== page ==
Jesus came to fulfill the law, not to abolish it (Matt 5:17-20).  In other words, he came not to abolish religion, but to change it.  Old Testament law was meant to draw people closer to God.  When Jesus fulfilled the law on the cross, he became the better mechanism for that.  However, we’re still obligated to take what he taught to heart.  Simply believing in Jesus accomplishes nothing.  Satan himself believes in Jesus.  You must follow Jesus, which means sincerely putting your religious beliefs into practice in a meaningful way.

I think (hope) what Bethke is talking about in this video, is specifically the sterile practice of the “ritual observances” we see in the definition above.  It isn’t all religion that ought to be discarded, but all empty religion.  All the ritual with none of the heart.  Some people love to tell other people how they ought to live, without doing so themselves.  They want to put on the striped shirt and be God’s referee, but never step into the game themselves.  This is the sort of legalistic hypocrisy Jesus hated.  You can’t fool God by acting one way on Sunday, but then neglect to be the same person the other 6 days of the week.  This is what some people call “religion”, but I think that is a misuse of the term.

There seems to be a post-modern movement afoot to sanitize biblical teaching to make it more palatable in the name of not being “religious”, but I think it goes too far.  If I’m not careful, I’m convinced to give up my “religion” and allow myself to be molded in the world’s image, rather than God’s.  We’re gradually allowing our personality and politics to inform our religion, rather than vice versa.  It is dangerous to give up the framework of historical Christianity that keeps me on track.  To be certain, there is no religious rituals or words that will, in and of themselves, get us any closer to God.  However, Jesus gives many very clear instructions for living that are intended to be for my own happiness, so I won’t avoid them!  If I believe he was who he said he was, I’ll believe he spoke the truth and take it to heart.  My religion (see definition above) will be informed by his teaching.  Among many other things, I will (try to) do things like love my enemy (Matt 5:43-48), pray continually (1 Thess 5:16-18), avoid being a hypocrite (Matt 5:7), avoid false teaching (Rom 16:17), be patient (1 Thess 5:14), not worry (Matt 6:34), avoid things like sexual immorality, jealousy, hatred, and drunkenness (Gal 5:19-21), and love my wife (Eph 5:25).  This is a set of beliefs that informs my worldview and helps keep me on course.  Sure I fail miserably sometimes, but that ought not stop me from trying.  This is my religion, and I won’t be bullied out of it any more than I will try to bully people into it.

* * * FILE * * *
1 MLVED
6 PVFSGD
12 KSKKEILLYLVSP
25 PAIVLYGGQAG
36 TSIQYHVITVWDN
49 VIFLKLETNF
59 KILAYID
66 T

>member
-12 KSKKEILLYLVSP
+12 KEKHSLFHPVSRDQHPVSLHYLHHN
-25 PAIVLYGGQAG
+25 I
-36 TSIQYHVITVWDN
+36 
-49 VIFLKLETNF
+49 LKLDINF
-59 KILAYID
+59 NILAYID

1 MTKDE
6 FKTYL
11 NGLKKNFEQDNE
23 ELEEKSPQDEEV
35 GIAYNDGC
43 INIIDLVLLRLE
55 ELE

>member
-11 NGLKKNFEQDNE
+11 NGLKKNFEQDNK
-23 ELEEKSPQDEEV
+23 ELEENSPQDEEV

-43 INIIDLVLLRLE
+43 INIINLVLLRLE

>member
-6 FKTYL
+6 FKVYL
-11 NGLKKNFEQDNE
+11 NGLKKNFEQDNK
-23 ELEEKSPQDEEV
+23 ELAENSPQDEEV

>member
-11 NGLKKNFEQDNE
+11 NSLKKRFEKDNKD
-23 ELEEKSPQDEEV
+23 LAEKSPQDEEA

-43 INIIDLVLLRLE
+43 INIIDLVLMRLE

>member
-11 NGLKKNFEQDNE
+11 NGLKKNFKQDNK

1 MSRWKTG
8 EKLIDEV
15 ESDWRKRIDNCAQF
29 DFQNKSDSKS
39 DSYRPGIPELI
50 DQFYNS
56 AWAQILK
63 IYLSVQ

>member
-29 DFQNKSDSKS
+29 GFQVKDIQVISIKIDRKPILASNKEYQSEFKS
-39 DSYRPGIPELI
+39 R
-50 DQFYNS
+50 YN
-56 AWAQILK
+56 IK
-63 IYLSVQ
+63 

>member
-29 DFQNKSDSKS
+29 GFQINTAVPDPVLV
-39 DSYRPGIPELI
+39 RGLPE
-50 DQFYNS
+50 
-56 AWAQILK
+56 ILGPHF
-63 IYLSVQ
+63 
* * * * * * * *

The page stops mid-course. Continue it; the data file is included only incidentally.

Hopefully you see my confusion.  I’ve often heard it said that Christianity is supposed to be a relationship, not a religion.  I think though, that we’ve allowed the word “religion” to be hijacked so that it is only allowed to be used in a derogatory fashion which can be misleading.  I would say that the key is to make the religion (the beliefs and actions) properly express the relationship.  I ought to practice what Jesus preached everywhere I go!  Moreover, my religion/relationship may not look exactly like somebody else’s even while being based on the same beliefs and moral codes.  We all have our own personalities and gifts that we bring to our religion.

It is 100% true that my religious beliefs or practices cannot save me, nor do they elevate me above anybody else (Eph 2:8-9, Rom 3:22).  However, if somebody accuses me of being “religious”, I think the next words I say to them ought to be, “what do you mean by that?”  Only then can I agree or disagree with their assessment of me.  I may not like the label, but it may be a correct assessment depending on their intended meaning!